Over the next 50 years, the climates of most African nations will change enough that their traditional crops will no longer be able to grow. But there is a solution — a new type of explorer called a genetic prospector.

Some African nations, like Ethiopia, will have little to worry about. Although a new report published today in Global Environmental Change says the country's average temperature will go up by several degrees over the next half century, Ethiopia already grows crops that can withstand that kind of heat. But other nations, like Chad, will get hot enough that the local strain of maize will no longer grow.

And this situaiton will escalate very quickly. New Scientist reports:

[The researchers] found that farmers in Africa will face average temperatures outside the current range of experience in their locality in 42% of years by 2025 – and 97% by 2075. Since temperature strongly affects crop yields, farmers will need to find new varieties adapted to these higher temperatures, Burke says. Future rainfall showed more overlap with current conditions, largely because rainfall already varies more from year to year.

But scientists emphasize that this situation is not catastrophic. There are plenty of other nations where maize and other local crops are grown in higher temperatures. And that's where this idea of the "genetic prospector" comes in. This would be a person who would go out in the field, to warmer crop-growing nations like Cameroon or Nigeria, and find strains of maize that are heat-resistant. Or at least, resistant to the kinds of temperatures Chad can expect as early as 2025.

The problem, as research report author Marshall Burke explains, is that few of these nations have agreements about sharing crop strains or collaborating on agricultural science projects. There isn't much knowledge-sharing, and therefore a nation like Chad may find its people starving in bad crop seasons. But genetic prospectors, who could go out and find replacement strains, could stop the starvation cycle and food riots before they start. (Already, some African nations like Somalia have had food riots when crops failed last year.)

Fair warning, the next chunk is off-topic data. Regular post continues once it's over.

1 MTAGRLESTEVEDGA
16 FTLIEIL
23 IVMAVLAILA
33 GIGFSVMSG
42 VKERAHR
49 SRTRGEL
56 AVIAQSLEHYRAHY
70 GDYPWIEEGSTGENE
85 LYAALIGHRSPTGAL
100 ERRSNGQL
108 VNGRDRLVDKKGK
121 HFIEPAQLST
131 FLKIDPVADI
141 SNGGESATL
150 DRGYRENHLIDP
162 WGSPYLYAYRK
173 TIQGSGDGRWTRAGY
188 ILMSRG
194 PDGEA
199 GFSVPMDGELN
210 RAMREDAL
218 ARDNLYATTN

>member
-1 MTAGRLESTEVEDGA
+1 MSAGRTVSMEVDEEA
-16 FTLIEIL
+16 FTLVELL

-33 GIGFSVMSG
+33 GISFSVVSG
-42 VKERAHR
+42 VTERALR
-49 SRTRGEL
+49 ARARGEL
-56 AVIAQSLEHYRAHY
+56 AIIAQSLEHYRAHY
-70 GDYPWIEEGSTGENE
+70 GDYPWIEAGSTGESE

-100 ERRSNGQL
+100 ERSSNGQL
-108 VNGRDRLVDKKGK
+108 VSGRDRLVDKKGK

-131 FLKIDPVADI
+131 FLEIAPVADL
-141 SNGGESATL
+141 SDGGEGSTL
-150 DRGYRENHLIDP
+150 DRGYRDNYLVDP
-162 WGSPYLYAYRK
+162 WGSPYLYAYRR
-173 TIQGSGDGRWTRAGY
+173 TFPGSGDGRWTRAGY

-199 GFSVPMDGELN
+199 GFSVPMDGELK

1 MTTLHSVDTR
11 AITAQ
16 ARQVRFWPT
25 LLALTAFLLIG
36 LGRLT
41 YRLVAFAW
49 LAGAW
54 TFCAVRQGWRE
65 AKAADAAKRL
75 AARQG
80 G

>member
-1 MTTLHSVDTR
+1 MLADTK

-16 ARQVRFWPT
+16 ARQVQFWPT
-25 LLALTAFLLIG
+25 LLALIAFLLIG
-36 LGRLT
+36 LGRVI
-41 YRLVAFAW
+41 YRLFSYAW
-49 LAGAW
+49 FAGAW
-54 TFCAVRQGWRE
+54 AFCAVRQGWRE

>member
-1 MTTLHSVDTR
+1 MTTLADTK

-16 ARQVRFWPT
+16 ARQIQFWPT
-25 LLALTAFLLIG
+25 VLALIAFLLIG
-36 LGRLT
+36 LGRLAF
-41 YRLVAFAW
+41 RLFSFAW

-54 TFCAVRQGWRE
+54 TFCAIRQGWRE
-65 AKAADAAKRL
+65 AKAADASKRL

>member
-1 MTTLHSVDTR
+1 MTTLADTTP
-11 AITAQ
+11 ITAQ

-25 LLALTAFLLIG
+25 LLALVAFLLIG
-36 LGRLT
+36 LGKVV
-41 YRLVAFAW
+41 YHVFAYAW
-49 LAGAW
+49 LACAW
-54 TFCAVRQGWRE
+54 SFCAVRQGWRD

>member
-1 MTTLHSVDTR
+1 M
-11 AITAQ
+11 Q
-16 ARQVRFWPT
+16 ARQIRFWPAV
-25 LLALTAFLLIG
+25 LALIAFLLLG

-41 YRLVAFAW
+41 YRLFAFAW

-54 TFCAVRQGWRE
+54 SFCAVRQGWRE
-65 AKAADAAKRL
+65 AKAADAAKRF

Given the lack of coordination between the agricultural scientists and farmers of affected nations, I think "genetic prospector" may be too hopeful of a term. I think what we're likely to see are genetic poachers, desperate people who sneak into neighboring ecologies in search of climates that match their own - and crops that thrive there.

This sounds to me like the plot for a perfect futuristic action movie: His family's crops have failed. There is nothing left for our brave young man from Chad to do but become a genetic poacher in Nigeria. Unfortunately, Nigeria wants to closely guard its heat-friendly crops, and sell their genetic profiles only to the richest agribusinesses. This becomes an even more dire situation when you consider how many of those agribusinesses are owned by foreign nations who take a huge cut of every harvest. Will our brave Chadian lad survive to bring the genetic material home?

Via New Scientist and Global Environmental Change

Image of a village in Chad via Wunderground.